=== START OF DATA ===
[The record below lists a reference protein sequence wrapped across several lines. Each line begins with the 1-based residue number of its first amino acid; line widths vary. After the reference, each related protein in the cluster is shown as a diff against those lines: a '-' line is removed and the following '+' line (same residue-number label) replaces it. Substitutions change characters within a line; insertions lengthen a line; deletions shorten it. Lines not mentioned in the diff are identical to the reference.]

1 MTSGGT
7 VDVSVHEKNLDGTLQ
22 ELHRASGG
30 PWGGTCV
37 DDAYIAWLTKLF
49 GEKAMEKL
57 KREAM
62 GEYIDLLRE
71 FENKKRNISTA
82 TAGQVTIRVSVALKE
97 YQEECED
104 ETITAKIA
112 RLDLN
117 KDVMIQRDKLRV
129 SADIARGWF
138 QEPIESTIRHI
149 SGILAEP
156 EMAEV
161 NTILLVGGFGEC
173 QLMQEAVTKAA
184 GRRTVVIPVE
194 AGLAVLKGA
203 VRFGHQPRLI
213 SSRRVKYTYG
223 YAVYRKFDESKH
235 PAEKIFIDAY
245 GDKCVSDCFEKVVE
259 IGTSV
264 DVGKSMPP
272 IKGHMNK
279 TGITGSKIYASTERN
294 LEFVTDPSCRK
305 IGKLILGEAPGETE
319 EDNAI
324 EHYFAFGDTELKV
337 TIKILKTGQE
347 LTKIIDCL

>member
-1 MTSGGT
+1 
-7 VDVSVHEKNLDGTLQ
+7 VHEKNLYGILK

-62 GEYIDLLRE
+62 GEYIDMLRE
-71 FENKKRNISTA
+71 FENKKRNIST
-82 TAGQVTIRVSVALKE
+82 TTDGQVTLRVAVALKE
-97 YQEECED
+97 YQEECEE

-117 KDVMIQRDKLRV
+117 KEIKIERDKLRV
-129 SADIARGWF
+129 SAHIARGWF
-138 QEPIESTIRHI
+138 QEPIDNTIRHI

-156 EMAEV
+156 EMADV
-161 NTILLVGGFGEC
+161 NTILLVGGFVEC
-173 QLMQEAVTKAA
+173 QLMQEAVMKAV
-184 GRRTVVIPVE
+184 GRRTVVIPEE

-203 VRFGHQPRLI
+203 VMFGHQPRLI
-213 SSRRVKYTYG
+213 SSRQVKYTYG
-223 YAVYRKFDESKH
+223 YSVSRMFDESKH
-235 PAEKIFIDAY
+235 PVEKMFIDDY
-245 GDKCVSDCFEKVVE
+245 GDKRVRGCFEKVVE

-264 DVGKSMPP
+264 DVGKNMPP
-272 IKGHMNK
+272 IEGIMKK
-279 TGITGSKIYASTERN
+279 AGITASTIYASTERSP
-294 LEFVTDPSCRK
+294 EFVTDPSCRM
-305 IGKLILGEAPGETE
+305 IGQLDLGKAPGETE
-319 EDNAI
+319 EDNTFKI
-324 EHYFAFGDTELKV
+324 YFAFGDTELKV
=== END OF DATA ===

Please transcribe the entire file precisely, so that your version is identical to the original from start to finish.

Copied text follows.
[The record below lists a reference protein sequence wrapped across several lines. Each line begins with the 1-based residue number of its first amino acid; line widths vary. After the reference, each related protein in the cluster is shown as a diff against those lines: a '-' line is removed and the following '+' line (same residue-number label) replaces it. Substitutions change characters within a line; insertions lengthen a line; deletions shorten it. Lines not mentioned in the diff are identical to the reference.]

1 MTSGGT
7 VDVSVHEKNLDGTLQ
22 ELHRASGG
30 PWGGTCV
37 DDAYIAWLTKLF
49 GEKAMEKL
57 KREAM
62 GEYIDLLRE
71 FENKKRNISTA
82 TAGQVTIRVSVALKE
97 YQEECED
104 ETITAKIA
112 RLDLN
117 KDVMIQRDKLRV
129 SADIARGWF
138 QEPIESTIRHI
149 SGILAEP
156 EMAEV
161 NTILLVGGFGEC
173 QLMQEAVTKAA
184 GRRTVVIPVE
194 AGLAVLKGA
203 VRFGHQPRLI
213 SSRRVKYTYG
223 YAVYRKFDESKH
235 PAEKIFIDAY
245 GDKCVSDCFEKVVE
259 IGTSV
264 DVGKSMPP
272 IKGHMNK
279 TGITGSKIYASTERN
294 LEFVTDPSCRK
305 IGKLILGEAPGETE
319 EDNAI
324 EHYFAFGDTELKV
337 TIKILKTGQE
347 LTKIIDCL

>member
-1 MTSGGT
+1 
-7 VDVSVHEKNLDGTLQ
+7 VHEKNLYGILK

-62 GEYIDLLRE
+62 GEYIDMLRE
-71 FENKKRNISTA
+71 FENKKRNIST
-82 TAGQVTIRVSVALKE
+82 TTDGQVTLRVAVALKE
-97 YQEECED
+97 YQEECEE

-117 KDVMIQRDKLRV
+117 KEIKIERDKLRV
-129 SADIARGWF
+129 SAHIARGWF
-138 QEPIESTIRHI
+138 QEPIDNTIRHI

-156 EMAEV
+156 EMADV
-161 NTILLVGGFGEC
+161 NTILLVGGFVEC
-173 QLMQEAVTKAA
+173 QLMQEAVMKAV
-184 GRRTVVIPVE
+184 GRRTVVIPEE

-203 VRFGHQPRLI
+203 VMFGHQPRLI
-213 SSRRVKYTYG
+213 SSRQVKYTYG
-223 YAVYRKFDESKH
+223 YSVSRMFDESKH
-235 PAEKIFIDAY
+235 PVEKMFIDDY
-245 GDKCVSDCFEKVVE
+245 GDKRVRGCFEKVVE

-264 DVGKSMPP
+264 DVGKNMPP
-272 IKGHMNK
+272 IEGIMKK
-279 TGITGSKIYASTERN
+279 AGITASTIYASTERSP
-294 LEFVTDPSCRK
+294 EFVTDPSCRM
-305 IGKLILGEAPGETE
+305 IGQLDLGKAPGETE
-319 EDNAI
+319 EDNTFKI
-324 EHYFAFGDTELKV
+324 YFAFGDTELKV